6. But the person we're most tired of is Sue Sylvester. Her conflict with Mr. Schu hits the same beats in every single episode. Plus, in the real world, both of them would have been fired long ago. She's psychotic, he's pathetic.
7. Yes, Lea Michelle remains a member of the Future Ex-Mrs. Cheese Fry Club.
8. Coach Beiste is probably our favorite character.
9. We also find strange amusement in the rapid-fire "previously on" recap that comes at the top of every episode that ends abruptly with a-- "Glee!"

Knee-jerk review: Fox's "Fringe"

1. Oh how we love this show.
2. It's clearly a descendant of "The X-Files." But one could argue that this show is better in that the overarching mythology still makes sense and the producers aren't afraid to answer questions and keep the plot moving forward. That's in contrast to the frustrating way "The X-Files" was determined to keep everything as murky as possible for as long as possible. (We hated "X-Files" mythology episodes.) For every question that was answered, three new ones were posed and eventually audiences stopped caring and changed the channel. This is the same sort of thing that crippled "Lost."
3. Very clever of the writers, the way so many lines of dialogue had that "Peter is gone and I don't even know it" double-meaning.
4. Agent Lee's horn-rim glasses. Very 1960s chic.
5. It's clear evidence of genre bias the way Emmy ignores this show. John Noble has been doing sterling work since the very beginning and now with Anna Torv playing two very different versions of the same person (the first scene of this episode should go directly to Emmy voters), the oversight is becoming ridiculous. You can't tell us Torv's work last season wasn't better than the hammy theatrics of Kathy Bates on "Harry's Law" (Emmy loves movie stars) or the tired, empathetic retread of Mariska Hargitay on "SVU" (Emmy loves nominating the same people over and over).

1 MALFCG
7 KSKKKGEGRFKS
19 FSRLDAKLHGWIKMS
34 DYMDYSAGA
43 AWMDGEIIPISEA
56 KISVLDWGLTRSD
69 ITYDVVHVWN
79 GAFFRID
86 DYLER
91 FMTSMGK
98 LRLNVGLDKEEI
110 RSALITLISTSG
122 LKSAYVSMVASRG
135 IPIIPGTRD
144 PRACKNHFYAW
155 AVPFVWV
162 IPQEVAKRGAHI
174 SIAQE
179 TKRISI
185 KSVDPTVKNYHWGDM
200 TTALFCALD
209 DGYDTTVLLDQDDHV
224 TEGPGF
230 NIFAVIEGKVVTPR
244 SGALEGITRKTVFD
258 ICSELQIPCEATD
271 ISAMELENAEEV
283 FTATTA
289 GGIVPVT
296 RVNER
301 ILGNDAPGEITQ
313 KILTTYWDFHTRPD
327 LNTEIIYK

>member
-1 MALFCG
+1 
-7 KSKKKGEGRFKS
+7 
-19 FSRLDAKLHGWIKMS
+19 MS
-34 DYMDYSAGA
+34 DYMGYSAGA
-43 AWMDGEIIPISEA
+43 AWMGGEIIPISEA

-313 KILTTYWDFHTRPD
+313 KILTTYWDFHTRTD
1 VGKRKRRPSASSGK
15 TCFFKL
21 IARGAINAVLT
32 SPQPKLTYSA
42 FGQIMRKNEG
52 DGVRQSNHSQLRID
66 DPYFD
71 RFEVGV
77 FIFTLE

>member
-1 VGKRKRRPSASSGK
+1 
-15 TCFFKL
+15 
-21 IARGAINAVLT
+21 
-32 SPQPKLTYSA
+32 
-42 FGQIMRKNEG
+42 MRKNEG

6. The first page raises your security clearance, the second page says we'll prosecute you if you talk about what you're about to see.
7. We like Astrid's new haircut.
8. Note to self: erasing someone from time requires a cathode-ray tube.


Studio audience breakdown on "The Price Is Right"

86% tourists from out of town
79% will watch the whole show on the TV monitors rather than looking at the stage
77% self-proclaimed die-hard TPIR fans
73% will need the audience's advice to make every decision on stage
68% spunky and spry retirees
60% from the Midwest
55% overweight
42% will scream louder than they did at the Duran Duran concert they saw when they were 13
37% groups in matching T-shirts with cute phrases ironed on the front
34% college students
22% will hug Drew Carey a little too hard
21% have zero chance of ever making the right bid to get out of Contestants' Row
20% active military in dress uniform
19% friends/spouses of self-proclaimed die-hard TPIR fans dragged along
14% locals taking the day off
13% couples in matching T-shirts with cute phrases ironed on the front
11% RV drivers
7% newlyweds
6% too frail/small to spin the Big Wheel

Fantasy "Survivor"

The pop-culture savants at Grantland have done it again. They've concocted a fantasy-football style game based on CBS's hit "Survivor," exposing all of the show's cliches and themes.

Take a look:

* No points for unintentional nudity
* All hook-up points scored at triple value (they deserve them for hooking up with someone who hasn’t showered for a month)
* Making a catty exit speech: 25 points
* Wining a “tie vote” challenge: 10 points
* Stealing or hiding food: 15 points
* Killing a mammal and eating it (i.e., no fish or insects): 15 points (only killer gets points)
* Receiving medical attention: 20 points